Today’s readings (click below to open in new tab/window):
Psalms 62; 145, 2 Chronicles 6:32-7:7, James 2:1-13, Mark 14:53-65
The 2017 Federal Poverty Level – a factor in qualifying for some federal benefits – is $12,060 for an individual, and $24,600 for a family of four. We often call this threshold the Poverty Line.
Unfortunately many people make a host of assumptions based on a person or family’s financial position relative to the Poverty Line, which tells us one and exactly one thing. Assumptions multiply if people use the benefits available to them. Somehow the American Dream – and its bastard child the Prosperity Gospel – have managed to frame poverty as a moral failing, despite Christ’s consistent solidarity with the poor.
Jesus talked a lot about the poor. More importantly, he talked to and with the poor, assuring them their circumstances did not reflect God’s love for them. As Christianity gained favor with the affluent, the church found it necessary to counsel those who carried biases about the poor into their faith. In his epistle James wrote:
My brothers and sisters, do you with your acts of favoritism really believe in our glorious Lord Jesus Christ? For if a person with gold rings and in fine clothes comes into your assembly, and if a poor person in dirty clothes also comes in, and if you take notice of the one wearing the fine clothes and say, “Have a seat here, please,” while to the one who is poor you say, “Stand there,” or, “Sit at my feet,” have you not made distinctions among yourselves, and become judges with evil thoughts?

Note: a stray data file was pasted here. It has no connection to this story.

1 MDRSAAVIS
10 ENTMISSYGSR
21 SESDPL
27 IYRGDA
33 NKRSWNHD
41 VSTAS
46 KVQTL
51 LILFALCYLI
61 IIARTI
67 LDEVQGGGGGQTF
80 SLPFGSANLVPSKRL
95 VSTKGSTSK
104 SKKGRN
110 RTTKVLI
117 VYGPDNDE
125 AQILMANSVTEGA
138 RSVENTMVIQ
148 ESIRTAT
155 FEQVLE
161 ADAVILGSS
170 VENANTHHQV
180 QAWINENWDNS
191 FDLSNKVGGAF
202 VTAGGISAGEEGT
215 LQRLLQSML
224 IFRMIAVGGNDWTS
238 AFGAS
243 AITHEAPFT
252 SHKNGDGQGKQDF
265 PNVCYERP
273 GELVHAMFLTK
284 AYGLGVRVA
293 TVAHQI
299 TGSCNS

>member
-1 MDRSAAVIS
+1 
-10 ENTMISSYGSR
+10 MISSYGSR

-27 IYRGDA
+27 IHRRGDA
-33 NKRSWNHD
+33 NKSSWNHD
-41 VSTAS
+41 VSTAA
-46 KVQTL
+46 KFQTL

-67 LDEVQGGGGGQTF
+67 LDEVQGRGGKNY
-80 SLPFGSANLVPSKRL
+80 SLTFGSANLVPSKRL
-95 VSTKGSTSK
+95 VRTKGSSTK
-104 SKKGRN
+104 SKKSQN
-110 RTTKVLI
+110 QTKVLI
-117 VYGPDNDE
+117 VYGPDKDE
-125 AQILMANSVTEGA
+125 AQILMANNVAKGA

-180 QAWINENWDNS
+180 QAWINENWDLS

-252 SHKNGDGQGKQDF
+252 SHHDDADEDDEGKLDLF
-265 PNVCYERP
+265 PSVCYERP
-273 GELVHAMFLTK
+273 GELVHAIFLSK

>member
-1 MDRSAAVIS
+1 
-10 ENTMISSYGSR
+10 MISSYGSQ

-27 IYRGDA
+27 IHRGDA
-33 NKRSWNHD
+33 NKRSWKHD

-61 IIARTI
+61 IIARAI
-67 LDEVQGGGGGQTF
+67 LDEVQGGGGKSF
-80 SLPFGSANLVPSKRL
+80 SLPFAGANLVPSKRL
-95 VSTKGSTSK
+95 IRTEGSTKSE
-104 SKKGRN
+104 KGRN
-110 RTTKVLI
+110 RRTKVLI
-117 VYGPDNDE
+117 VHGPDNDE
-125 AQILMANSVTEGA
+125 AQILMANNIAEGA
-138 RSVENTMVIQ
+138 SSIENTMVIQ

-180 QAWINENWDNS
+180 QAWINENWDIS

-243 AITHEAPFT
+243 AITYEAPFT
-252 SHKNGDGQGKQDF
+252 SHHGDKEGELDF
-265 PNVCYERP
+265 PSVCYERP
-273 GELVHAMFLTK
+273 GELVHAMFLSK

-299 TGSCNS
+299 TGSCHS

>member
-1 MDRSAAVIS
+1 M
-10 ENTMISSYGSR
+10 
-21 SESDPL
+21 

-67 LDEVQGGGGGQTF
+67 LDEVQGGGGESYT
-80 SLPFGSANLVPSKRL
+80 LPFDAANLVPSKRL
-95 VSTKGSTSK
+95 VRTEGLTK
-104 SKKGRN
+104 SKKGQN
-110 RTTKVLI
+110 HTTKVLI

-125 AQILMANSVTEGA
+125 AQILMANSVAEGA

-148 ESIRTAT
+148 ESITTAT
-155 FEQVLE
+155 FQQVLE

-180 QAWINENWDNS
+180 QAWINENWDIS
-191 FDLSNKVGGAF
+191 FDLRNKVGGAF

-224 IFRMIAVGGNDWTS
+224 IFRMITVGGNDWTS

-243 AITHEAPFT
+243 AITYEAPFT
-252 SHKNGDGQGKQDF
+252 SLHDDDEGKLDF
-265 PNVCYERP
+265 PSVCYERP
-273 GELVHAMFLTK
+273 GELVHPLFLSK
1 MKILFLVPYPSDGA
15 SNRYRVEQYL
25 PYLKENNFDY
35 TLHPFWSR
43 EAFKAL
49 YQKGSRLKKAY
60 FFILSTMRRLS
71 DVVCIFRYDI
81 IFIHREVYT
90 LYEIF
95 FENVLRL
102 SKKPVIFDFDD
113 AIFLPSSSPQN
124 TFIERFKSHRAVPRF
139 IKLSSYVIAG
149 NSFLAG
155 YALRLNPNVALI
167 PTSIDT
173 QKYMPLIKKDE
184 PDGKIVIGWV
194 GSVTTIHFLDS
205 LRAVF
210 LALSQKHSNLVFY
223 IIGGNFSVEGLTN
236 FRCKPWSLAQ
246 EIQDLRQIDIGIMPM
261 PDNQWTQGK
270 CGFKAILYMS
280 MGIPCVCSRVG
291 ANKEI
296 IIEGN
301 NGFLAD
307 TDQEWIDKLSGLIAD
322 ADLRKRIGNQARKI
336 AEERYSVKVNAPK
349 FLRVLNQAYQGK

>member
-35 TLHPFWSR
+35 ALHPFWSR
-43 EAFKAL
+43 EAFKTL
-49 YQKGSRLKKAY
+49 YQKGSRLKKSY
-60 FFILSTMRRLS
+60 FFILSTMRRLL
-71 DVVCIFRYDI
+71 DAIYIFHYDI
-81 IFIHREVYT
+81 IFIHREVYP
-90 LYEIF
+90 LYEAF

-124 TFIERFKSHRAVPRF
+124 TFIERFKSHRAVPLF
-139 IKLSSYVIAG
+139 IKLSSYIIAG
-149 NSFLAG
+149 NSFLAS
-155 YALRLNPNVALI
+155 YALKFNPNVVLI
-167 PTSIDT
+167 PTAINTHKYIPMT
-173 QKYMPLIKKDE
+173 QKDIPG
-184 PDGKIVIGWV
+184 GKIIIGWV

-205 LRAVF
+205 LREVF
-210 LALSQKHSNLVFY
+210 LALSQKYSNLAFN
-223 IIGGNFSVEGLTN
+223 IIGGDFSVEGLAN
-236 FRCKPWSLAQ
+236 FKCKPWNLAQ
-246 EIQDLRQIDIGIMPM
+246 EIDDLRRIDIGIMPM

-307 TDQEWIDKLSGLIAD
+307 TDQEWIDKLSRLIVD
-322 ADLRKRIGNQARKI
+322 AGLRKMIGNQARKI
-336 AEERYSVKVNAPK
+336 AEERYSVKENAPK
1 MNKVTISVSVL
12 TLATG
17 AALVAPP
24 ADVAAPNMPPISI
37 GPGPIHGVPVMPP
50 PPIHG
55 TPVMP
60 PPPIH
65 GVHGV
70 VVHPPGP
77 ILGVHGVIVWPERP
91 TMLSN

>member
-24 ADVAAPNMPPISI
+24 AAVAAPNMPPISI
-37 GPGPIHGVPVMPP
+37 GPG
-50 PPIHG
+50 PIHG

Today’s judgments and evil thoughts are more subtle. Our attitude toward charity waxes and wanes according to our judgment of whether people in need are deserving or undeserving. Somehow their decisions and actions seem to warrant more scrutiny than our own. We mask the stinginess of our hearts and wallets behind otherwise noble concepts like stewardship and accountability.
Jesus didn’t make distinctions among people in need based on their worthiness. As Paul reminds us in Romans, “all have sinned and fall short of the glory of God.” Perhaps the biggest mistake we make when talking or thinking about the poor – is thinking of them as “the poor.” To follow Christ is to be a servant to all; there’s no service in washing clean feet.
For more thoughts on today’s scripture from James, see Solidarity.
Comfort: Poverty is not a sign of God’s disfavor.
Challenge: Pay attention to what aspects of life and society unnecessarily favor people of greater means over people of lesser means.
Prayer: Gracious God, teach me to see all persons as you do. Amen.
Discussion: What are the differences and similarities between tackling poverty on a national or global scale, and loving the poor on a personal level?
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